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Their behaviour is very different from that of established collectors, and indeed they often stand in stark opposition to their “elders”. Figuring out how to sell art to millennials (born 1981-1996) was intensively discussed at Talking Galleries, an art industry conference in Barcelona this month.
“Whatever millennials want, they can have,” said Joe Kennedy, himself one of the generation. He co-founded the gallery Unit London in 2013, making extensive use of social media to build his business, which now has a 6,000 sq. ft space in Mayfair.
“Millennials are criticised for being work-shy, self-obsessed and entitled,” he continued: “So have we created a monster?”
He went on to explain how, in many ways, millennials oppose the values of the “baby boomers”, those now aged between 55 and 75: “They see baby boomers as having blown up the economy in 2008, to have caused environmental and social havoc and are now leaving the younger generation to clean up the mess.” Indeed, on social media the hashtag #okboomer has become a popular way of translating this frustration with seniors.
As well as being used to getting what they want—from instant delivery pizza to personally customised Nikes—this generation is turned off by some ingrained practices of the art market, such as elitism, exclusivity (the velvet rope outside a vernissage) and a lack of transparency. “Withholding information such as price lists just breeds suspicion,” said Kennedy, particularly since millennials have a deep distrust of corporations, preferring influencers on social media to guide their decision-making in many domains.
How will the art market engage with these younger buyers? Is it prepared to abandon its elitism and exclusivity, or will the millennials themselves, as they age, dial down their suspicions and grow to accept the way the market works? Will they even want to own art, in a “sharing” age where experiences count more than ownership?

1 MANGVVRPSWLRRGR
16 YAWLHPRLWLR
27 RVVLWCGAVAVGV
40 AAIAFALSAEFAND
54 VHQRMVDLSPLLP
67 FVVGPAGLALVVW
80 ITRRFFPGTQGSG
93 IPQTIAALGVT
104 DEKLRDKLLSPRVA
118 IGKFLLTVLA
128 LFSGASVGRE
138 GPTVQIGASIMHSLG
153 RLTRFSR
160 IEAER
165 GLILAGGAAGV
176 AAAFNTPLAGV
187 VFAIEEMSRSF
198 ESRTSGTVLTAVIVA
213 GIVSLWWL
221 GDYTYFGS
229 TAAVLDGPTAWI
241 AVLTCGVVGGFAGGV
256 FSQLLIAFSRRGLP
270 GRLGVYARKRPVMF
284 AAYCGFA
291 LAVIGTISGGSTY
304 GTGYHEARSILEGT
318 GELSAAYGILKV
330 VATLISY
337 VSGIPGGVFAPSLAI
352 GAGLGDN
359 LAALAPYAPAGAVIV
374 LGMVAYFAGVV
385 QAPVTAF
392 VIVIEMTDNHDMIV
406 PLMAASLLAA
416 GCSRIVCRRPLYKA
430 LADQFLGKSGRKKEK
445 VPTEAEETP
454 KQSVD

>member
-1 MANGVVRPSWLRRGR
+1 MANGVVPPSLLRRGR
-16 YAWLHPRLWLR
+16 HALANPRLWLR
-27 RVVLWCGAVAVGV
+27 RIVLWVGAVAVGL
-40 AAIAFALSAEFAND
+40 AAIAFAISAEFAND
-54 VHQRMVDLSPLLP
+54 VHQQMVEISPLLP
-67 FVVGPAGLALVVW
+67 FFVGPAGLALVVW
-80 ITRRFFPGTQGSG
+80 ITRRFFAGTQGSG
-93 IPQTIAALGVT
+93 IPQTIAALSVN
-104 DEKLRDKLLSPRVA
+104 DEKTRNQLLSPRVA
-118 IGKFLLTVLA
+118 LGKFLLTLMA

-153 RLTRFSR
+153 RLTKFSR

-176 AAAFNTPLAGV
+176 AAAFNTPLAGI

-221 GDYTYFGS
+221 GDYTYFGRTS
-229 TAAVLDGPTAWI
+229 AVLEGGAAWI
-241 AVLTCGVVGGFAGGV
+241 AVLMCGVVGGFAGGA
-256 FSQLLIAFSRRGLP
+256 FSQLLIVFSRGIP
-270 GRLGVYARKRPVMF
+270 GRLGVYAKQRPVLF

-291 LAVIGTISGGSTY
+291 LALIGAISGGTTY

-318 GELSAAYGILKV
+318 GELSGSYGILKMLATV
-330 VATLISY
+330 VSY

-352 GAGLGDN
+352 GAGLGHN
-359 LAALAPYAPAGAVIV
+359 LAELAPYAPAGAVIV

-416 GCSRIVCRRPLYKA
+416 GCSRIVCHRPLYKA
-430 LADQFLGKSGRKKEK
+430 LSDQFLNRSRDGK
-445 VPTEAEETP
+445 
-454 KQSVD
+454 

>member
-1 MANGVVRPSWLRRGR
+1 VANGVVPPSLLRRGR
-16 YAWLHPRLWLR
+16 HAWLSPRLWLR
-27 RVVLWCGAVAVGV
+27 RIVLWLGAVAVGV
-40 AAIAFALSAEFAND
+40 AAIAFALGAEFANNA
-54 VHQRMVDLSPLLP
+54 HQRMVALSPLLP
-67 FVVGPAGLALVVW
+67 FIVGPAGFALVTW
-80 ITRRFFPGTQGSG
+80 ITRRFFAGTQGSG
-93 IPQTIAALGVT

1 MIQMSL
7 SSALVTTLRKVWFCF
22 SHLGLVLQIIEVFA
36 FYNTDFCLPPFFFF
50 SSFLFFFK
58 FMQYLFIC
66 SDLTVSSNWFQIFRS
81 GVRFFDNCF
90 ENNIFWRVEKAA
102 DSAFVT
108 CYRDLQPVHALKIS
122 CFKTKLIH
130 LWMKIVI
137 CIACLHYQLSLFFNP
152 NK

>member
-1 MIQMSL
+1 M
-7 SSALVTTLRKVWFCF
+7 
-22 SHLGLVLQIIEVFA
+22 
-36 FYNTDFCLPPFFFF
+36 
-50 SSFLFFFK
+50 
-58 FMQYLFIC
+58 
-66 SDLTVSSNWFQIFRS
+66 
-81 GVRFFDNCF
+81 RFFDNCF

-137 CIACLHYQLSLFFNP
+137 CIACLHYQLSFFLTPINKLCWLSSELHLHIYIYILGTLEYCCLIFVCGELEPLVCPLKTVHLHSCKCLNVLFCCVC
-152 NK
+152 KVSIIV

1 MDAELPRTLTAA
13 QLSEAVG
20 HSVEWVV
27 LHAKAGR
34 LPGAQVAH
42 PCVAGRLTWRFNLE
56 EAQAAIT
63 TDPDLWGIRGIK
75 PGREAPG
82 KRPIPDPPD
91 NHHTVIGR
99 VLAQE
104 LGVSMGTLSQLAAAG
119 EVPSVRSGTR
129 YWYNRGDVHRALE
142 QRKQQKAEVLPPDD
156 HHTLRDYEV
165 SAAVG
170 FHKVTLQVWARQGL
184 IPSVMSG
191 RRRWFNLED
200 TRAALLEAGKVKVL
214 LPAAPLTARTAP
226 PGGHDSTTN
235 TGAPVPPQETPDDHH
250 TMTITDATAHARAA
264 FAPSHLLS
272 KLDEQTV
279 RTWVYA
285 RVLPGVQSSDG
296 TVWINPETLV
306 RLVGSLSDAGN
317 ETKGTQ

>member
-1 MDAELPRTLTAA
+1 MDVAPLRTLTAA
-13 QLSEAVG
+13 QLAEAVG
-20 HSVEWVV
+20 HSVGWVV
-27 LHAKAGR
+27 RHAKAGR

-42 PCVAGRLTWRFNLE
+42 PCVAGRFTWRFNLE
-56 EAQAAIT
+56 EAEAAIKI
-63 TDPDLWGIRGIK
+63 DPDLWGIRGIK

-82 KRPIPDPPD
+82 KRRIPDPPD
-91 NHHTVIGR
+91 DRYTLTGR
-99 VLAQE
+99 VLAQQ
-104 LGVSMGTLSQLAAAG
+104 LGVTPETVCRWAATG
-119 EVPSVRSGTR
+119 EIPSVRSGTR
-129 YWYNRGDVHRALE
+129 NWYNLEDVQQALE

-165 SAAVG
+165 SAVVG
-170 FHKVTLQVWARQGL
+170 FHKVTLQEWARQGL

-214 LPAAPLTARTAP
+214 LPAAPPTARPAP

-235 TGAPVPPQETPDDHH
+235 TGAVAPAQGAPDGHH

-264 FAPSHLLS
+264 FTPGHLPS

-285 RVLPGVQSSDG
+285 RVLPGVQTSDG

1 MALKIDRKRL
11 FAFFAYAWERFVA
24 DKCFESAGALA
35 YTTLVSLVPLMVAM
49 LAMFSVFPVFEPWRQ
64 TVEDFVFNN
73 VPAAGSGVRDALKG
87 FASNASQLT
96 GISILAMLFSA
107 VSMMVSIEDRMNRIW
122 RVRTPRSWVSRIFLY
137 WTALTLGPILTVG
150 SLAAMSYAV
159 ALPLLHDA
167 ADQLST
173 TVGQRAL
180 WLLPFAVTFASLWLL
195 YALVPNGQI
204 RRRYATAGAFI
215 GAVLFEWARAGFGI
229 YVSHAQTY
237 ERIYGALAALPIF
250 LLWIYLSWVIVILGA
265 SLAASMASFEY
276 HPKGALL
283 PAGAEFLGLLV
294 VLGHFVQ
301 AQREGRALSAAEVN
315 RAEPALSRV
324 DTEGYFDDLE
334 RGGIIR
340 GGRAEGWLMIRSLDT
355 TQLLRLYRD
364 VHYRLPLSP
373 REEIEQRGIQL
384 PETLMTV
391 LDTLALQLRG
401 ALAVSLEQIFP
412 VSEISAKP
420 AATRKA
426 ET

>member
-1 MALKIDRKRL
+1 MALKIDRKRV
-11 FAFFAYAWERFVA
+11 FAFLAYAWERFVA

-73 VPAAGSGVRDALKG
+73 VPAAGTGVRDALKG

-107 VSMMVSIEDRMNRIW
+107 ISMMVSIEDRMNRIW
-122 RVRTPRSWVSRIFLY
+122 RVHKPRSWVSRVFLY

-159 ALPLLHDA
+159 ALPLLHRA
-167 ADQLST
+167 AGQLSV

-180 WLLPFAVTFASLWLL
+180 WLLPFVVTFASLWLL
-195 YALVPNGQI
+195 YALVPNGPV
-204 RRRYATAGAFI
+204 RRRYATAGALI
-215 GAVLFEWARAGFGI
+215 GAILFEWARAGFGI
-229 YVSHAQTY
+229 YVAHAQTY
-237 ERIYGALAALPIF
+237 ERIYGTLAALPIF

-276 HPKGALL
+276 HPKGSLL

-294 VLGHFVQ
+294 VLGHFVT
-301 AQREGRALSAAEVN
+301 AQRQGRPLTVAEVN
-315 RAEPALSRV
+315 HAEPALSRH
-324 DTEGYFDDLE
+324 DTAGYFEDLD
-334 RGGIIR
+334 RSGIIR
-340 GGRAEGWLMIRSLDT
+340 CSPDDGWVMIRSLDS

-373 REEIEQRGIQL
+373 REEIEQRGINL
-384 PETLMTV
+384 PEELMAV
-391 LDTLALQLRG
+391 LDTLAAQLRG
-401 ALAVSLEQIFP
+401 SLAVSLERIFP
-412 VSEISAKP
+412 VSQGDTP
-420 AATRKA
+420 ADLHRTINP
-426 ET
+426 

What is certain that the hierarchies of the past do not interest them: they are happy to mix “high” and “low” art, and indeed all forms of creative expression, from art and music to dance and performance. And they often do not collect for the long term—Kennedy said they are prone to reselling art they buy after some years.
For all the speakers in Barcelona, engaging with “young money” is a necessity, particularly as they, and even more the older GenX (born 1961-1981) stand to inherit a vast pot of money in the coming decades.
According to a recent report by the financial research and analysis firm Wealth X, their pockets, homes and bank accounts will start brimming in what has been dubbed “the greatest wealth transfer in history.”
Millennials are set to inherit some $15trn—yes, you read that right, trillion—as the boomers die. In doing so, the boomers will leave money, property and art in what will be the biggest asset handover ever.
Will millennials buy art? How can they be encouraged to do so? Clues should come from the wider retail world, making the gallery experience agreeable with greetings and information, making the visitor feel special. The use of technology and social media today is a given, and galleries should abandon their snobbishness about what constitutes “art”. “You’re not debasing a gallery by selling an affordable print, a postcard or a book—and that gets people started,” Alex Forbes, Artsy's director of corporate development and market intelligence, told the conference.
The conclusion came from a quote by an American military veteran, Eric Shinseki: “If you dislike change, you’re going to dislike irrelevance even more.”
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